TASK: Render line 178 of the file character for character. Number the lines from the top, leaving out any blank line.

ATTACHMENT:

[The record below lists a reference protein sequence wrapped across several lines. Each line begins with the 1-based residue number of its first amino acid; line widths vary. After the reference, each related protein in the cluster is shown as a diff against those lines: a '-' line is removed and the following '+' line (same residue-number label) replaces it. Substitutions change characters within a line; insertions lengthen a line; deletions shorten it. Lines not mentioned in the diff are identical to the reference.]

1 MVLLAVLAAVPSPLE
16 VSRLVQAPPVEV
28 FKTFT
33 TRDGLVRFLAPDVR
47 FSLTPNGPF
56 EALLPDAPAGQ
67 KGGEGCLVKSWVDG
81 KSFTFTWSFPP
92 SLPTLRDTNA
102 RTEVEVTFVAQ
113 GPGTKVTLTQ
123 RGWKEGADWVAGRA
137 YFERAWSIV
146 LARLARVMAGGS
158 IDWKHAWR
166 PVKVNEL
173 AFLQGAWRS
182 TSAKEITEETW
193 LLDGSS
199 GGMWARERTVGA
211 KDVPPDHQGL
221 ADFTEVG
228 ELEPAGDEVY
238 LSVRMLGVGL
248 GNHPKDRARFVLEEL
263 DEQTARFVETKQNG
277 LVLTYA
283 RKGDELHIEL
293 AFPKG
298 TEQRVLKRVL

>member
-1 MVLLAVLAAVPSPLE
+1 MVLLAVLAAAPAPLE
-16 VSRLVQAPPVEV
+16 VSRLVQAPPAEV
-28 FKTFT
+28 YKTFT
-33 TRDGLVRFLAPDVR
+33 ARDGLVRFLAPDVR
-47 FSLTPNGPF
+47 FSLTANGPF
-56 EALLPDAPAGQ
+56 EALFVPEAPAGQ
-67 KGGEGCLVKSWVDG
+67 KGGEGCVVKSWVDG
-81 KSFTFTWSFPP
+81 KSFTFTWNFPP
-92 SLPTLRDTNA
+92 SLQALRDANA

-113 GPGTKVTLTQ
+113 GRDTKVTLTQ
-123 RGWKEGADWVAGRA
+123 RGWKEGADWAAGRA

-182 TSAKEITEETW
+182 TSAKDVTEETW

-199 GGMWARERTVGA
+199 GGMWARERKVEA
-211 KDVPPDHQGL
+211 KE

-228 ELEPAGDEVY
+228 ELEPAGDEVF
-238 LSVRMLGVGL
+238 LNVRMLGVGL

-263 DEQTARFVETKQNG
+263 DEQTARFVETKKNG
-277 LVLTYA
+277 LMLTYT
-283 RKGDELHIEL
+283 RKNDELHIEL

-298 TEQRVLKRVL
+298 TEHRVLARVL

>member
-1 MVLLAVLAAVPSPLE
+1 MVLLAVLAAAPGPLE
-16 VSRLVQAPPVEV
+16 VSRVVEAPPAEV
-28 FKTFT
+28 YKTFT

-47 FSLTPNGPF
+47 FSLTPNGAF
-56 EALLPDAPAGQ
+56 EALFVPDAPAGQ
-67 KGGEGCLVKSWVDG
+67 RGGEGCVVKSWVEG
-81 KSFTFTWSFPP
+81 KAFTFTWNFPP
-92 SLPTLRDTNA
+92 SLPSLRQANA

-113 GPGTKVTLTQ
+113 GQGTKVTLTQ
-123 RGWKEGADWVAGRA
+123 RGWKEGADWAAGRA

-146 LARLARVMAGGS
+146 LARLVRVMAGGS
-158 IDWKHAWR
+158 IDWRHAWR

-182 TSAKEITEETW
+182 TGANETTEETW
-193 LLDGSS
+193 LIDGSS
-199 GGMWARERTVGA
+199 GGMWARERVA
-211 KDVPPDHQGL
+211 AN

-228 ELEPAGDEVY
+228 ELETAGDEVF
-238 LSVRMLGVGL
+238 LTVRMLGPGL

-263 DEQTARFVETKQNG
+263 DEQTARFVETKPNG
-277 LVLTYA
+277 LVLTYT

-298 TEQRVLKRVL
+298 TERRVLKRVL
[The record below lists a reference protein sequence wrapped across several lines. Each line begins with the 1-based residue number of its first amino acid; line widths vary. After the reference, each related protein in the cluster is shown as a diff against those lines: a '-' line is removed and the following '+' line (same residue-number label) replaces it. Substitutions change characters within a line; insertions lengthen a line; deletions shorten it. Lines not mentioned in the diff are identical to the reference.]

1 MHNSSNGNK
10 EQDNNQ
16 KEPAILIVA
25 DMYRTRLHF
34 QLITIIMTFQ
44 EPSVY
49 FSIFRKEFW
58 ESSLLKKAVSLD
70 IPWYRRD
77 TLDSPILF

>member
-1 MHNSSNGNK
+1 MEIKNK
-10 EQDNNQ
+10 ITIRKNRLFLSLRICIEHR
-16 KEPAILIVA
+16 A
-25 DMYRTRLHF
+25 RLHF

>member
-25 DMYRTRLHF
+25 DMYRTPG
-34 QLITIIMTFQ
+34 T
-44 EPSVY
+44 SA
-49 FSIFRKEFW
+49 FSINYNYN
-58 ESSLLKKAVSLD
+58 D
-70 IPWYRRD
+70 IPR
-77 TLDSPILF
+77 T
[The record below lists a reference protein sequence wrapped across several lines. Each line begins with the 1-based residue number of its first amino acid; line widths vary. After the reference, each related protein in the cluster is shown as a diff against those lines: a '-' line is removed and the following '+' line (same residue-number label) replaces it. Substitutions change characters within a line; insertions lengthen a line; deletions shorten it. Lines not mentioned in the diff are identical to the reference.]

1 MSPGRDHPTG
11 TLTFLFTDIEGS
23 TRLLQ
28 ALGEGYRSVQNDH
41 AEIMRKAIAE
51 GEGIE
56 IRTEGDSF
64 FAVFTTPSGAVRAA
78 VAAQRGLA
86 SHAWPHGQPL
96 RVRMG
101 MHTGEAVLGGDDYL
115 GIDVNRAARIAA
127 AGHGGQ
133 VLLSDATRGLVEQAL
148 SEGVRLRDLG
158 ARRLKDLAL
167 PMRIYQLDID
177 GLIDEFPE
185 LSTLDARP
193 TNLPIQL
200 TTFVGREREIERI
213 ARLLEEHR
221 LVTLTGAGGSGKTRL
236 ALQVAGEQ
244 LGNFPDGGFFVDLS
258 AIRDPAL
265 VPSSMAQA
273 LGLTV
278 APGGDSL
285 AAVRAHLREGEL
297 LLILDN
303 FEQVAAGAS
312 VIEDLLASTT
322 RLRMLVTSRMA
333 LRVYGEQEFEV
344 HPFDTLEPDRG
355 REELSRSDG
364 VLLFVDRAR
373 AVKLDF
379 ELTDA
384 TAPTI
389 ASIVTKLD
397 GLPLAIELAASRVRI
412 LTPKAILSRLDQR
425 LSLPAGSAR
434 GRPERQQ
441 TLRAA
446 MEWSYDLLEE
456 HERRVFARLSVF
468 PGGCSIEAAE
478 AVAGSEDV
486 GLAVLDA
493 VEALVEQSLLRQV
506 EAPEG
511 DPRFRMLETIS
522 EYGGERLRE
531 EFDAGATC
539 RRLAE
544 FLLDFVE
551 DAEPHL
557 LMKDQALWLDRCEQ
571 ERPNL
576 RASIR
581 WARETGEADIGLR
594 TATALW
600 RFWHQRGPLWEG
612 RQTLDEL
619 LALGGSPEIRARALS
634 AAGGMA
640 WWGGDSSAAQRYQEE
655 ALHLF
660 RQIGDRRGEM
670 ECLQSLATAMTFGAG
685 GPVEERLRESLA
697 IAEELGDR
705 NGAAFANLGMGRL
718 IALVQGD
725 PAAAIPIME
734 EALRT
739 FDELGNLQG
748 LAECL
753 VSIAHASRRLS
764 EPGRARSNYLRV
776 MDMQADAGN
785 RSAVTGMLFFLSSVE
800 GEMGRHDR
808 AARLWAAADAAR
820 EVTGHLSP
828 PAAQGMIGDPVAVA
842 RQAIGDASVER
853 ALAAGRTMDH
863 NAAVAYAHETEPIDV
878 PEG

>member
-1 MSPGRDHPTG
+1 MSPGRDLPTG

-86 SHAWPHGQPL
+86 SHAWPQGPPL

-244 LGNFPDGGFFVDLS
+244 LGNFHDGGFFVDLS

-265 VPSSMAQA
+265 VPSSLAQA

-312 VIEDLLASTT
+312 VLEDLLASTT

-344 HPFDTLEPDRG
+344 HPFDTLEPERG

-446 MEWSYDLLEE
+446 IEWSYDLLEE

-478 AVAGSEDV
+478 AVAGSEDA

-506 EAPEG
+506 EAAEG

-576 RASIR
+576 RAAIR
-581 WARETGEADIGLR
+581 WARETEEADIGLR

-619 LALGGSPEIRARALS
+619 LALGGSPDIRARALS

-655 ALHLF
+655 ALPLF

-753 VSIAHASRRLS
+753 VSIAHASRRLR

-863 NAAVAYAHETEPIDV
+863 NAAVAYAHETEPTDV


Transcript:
258 AIRDPAL